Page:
Cammarano v. United States
Unanimous Supreme Court opinions are fairly rare. Getting the justices—who have significantly different backgrounds and ideologies—to agree on a single interpretation of constitutional law is notoriously difficult, and often earns comparisons to herding cats. Cammarano v. United States, however, was a 1959 case that resulted in a very clear and unanimous decision from the Supreme Court. The case involved lobbying activities by corporations and whether those activities could be considered tax deductible as business expenses.
Business Expense Tax Deductions
In United States tax code, businesses are allowed to deduct expenses that are part of the “ordinary and necessary” operation of their business. By deducting these expenses, businesses only pay taxes on the profits that they generate, rather than on the money they spend in wages, on buildings and capital improvements, or on employee benefits.
However, some questions can arise about what, exactly, an “ordinary and necessary” business expense is. Cammarano v. United States looks at a very specific category of business expense deductions and whether those deductions are permissible.
Facts of the Case
William and Louise Cammarano were part owners of a beer distributor in Washington state. They paid several thousand dollars to a trust fund held by the Washington Beer Wholesalers Association, a lobbying group which planned to use the trust fund in order to create advertisements against a new state initiative. The initiative would make Washington's liquor laws in which distribution of beer and wine at the retail level would be handled exclusively by the state.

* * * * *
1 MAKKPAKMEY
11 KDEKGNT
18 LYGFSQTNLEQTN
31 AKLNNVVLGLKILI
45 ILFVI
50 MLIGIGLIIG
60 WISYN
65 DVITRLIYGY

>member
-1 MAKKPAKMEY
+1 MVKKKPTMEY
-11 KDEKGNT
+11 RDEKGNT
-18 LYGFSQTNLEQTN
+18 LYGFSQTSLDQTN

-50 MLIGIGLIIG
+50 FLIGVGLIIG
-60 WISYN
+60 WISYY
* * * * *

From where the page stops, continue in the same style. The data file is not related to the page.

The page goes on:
In their income tax return, the Cammaranos included their thousands of dollars in contributions to the Washington Beer Wholesalers Association as a business expense. When they were informed by the IRS that this was not allowed, they paid the additional taxes under protest and sued to have their money returned to them from the IRS.
Two Cases, One Opinion
The Cammarano v. United States case was actually combined with another case, No. 50, F. Strauss & Son, Inc., of Arkansas v. Commissioner of Internal Revenue, for the purposes of the ruling. The IRS said that business expenses incurred in lobbying or spent on a political campaign were not eligible for business expense tax deductions. The Cammaranos argued that spending money on a campaign against a state initiative, rather than for or against a specific political candidate, was different and should be considered deductible.
The Supreme Court ruled in a unanimous opinion in Cammarano v. United States that these expenses could not be considered tax deductible. According to the court's opinion, there was no significant difference between campaigning for a candidate or a state initiative, and the two should be treated identically by United States tax law.
The Cammaranos also claimed in their brief that if they were required to pay the taxes rather than receiving a deduction, their freedom of speech would be compromised. The court rejected this argument outright, saying that the Cammaranos were not in fact being enjoined from participating in any kind of political or free speech activity, but rather were simply having to pay the full costs of that activity rather than having it paid for in part by the government.